1. If an exception must be thrown because the call is not authorized the exception will be handled correctly.
2. We're sure not to have any thread context switching from this point to the local service method call (at least not in the ECF layer, you can still have thread context switching within the service method call but that's application specific).
3. It's the last method having all information needed for authorization: ID of the caller (client container), method call and service on which call is performed.

For the API, I was thinking to have a policy interface (like the IConnectInitiatorPolicy and IConnectHandlerPolicy) that can be set on IRemoteServiceContainerAdapter interface (question: is this the right place? Because IRemoteServicecontainerAdapter looks more a client oriented interface while the IRemoteServiceCallPolicy is more a server thing), for example:

public interface IRemoteServiceCallPolicy {
    public Object callWithAuthorization(IRemoteServiceRegistration registration, IRemoteCall call, ID fromID) throws Exception;
}

and on IRemoteServiceContainerAdapter there should be a new method:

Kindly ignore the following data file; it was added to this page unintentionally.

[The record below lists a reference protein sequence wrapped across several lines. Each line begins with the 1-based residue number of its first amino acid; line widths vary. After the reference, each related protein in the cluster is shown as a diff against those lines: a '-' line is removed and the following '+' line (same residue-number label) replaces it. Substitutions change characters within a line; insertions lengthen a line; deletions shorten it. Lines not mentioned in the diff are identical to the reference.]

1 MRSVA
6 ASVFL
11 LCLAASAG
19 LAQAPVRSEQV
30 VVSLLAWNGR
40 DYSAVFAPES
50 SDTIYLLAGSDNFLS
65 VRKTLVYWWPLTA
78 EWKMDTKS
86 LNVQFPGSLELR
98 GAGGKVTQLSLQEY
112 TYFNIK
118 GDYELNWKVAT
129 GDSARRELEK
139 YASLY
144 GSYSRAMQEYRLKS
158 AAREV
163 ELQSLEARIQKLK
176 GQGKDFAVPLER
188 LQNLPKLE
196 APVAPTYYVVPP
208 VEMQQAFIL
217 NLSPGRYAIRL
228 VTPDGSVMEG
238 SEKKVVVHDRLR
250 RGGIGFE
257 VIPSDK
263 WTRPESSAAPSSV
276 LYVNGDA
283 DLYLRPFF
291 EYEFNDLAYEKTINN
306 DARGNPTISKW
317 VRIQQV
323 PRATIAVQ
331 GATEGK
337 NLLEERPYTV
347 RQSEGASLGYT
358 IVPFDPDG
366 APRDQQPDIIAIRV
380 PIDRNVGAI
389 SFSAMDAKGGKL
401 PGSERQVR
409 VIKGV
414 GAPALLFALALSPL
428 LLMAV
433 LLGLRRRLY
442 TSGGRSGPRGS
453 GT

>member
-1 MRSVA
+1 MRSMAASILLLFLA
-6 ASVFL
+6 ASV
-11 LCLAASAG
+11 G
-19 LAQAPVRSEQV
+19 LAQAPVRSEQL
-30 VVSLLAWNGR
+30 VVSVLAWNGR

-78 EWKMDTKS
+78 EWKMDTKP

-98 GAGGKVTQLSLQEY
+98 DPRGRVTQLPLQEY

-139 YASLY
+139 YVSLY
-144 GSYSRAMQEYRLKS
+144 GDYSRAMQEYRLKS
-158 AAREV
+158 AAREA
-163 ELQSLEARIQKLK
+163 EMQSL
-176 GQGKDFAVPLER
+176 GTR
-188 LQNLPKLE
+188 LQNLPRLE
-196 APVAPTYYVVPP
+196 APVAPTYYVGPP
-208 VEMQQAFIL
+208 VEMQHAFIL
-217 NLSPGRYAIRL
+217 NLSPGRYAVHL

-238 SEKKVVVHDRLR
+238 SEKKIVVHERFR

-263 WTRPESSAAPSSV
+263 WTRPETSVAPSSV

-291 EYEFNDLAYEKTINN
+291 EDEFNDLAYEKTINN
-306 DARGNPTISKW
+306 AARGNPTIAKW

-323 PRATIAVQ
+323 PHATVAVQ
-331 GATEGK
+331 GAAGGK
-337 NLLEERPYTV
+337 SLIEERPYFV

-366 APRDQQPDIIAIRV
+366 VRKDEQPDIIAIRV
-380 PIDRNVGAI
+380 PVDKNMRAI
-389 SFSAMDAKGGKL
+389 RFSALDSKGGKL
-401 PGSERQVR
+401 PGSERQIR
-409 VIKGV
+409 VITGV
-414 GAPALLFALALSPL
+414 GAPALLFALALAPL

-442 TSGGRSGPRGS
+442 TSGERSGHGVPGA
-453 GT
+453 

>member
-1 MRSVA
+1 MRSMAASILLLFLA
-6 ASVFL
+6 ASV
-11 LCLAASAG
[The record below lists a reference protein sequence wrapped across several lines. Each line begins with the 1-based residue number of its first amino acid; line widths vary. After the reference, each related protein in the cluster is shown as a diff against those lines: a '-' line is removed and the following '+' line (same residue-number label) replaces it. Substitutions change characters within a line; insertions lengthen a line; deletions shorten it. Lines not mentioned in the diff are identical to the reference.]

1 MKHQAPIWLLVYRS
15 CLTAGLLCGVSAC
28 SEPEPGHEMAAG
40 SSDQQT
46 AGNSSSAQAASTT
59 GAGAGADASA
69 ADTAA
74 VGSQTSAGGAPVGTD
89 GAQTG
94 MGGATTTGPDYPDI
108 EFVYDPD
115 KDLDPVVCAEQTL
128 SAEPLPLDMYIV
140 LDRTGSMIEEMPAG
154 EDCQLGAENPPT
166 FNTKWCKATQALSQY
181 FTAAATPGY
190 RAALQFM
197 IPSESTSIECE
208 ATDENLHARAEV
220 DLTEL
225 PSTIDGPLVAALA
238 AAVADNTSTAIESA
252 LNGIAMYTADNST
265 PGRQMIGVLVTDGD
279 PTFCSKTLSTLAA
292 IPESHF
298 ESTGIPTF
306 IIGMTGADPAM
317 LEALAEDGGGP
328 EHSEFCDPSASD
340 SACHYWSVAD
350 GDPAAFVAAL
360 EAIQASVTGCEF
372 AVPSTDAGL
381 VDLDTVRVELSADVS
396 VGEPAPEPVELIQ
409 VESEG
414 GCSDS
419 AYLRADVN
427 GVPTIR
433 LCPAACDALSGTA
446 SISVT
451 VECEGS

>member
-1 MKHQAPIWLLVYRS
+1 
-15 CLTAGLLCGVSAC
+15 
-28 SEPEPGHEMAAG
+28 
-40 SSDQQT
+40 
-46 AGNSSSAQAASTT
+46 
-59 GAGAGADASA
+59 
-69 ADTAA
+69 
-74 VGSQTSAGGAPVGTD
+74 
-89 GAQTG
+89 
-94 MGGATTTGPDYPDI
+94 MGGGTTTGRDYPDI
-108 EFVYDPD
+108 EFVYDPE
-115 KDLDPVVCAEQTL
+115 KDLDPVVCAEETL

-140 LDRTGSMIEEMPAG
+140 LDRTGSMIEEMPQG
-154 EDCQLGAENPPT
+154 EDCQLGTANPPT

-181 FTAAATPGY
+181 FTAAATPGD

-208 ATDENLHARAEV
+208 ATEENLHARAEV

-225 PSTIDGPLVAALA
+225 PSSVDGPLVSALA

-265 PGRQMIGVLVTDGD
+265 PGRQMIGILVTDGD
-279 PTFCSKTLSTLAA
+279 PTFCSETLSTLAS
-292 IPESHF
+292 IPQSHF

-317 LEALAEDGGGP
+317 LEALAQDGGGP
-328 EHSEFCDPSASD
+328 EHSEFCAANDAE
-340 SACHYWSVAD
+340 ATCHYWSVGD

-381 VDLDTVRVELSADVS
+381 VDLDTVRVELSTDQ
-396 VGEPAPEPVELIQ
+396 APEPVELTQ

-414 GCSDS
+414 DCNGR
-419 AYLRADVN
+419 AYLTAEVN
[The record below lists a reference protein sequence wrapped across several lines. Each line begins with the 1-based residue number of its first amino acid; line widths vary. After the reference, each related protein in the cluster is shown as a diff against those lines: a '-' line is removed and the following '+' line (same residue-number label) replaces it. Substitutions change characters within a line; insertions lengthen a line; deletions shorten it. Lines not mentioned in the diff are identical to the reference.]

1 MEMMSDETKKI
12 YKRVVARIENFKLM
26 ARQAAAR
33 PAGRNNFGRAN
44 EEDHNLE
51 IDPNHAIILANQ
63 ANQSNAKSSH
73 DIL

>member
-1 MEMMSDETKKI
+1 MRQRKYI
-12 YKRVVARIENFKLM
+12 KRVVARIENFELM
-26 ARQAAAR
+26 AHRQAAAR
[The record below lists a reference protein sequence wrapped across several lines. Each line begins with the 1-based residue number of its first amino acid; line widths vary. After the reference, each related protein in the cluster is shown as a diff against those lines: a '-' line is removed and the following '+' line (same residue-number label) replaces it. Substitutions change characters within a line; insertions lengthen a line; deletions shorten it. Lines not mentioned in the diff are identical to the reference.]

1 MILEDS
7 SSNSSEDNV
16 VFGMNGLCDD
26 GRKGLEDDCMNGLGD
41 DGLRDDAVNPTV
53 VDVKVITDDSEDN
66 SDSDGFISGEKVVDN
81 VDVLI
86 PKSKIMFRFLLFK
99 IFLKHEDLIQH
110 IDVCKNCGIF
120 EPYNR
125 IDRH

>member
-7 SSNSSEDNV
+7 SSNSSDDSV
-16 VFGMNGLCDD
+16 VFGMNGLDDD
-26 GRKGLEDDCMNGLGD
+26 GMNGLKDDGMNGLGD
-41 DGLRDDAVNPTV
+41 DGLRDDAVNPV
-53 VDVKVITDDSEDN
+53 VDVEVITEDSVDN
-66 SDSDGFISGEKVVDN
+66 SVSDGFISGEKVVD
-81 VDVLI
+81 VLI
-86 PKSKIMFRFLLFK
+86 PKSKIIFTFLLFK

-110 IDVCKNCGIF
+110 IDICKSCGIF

public void setRemoteServiceCallPolicy(IRemoteServiceCallPolicy policy);

The last thing to do would then be to implement the method setRemoteServiceCallPolicy on RegistrySharedObject class should then and Update the method RegistrySharedObject.executeRequest:
try {
   if (remoteSeviceCallPolicy != null) {
      result = remoteServiceCallPolicy.callWithAuthorization(localregistration, call, responseTarget);
   } else {
      result = localRegistration.callService(call);
   }
   response = ...
...
} catch...

There's one thing that bothers me with this solution: an implementation of the IRemoteServicecallPolicy.callWithAuthorization would need to have ECf generic internal knowledge to be able to  call localRegistration.callService method because this method is not part of the IRemoteServiceRegistration interface.

Another (maybe better) solution could be to have an interface with a pre invocation hook and a post invocation hook. The preinvocation hook can then be used to authorize the service method call and the post invocation hook can be used to clean up authorization data that was set up at the preinvocation hook.
public interface IRemoteServiceCallPolicy {
    public void preInvocationHook(IRemoteServiceRegistration registration, IRemoteCall call, ID fromID) throws Exception;
    public void postInocationHook(IRemoteServiceRegistration registration, IRemoteCall call, ID fromID) throws Exception;
}
 
RegistrySharedObject.executeRequest method should then be changed to:
try {
   if (remoteServiceCallPolicy != null) {
      remoteServiceCallPolicy.preInvocationHook(localregistration, call, responseTarget);
   }
   result = localRegistration.callService(call);
   response = ...
} catch ... {
...
} finally {
   if (remoteServiceCallPolicy != null) {
      remoteServiceCallPolicy.postInvocationHook(localregistration, call, responseTarget);
   }
}

What's you opinion on this?

br,

Franky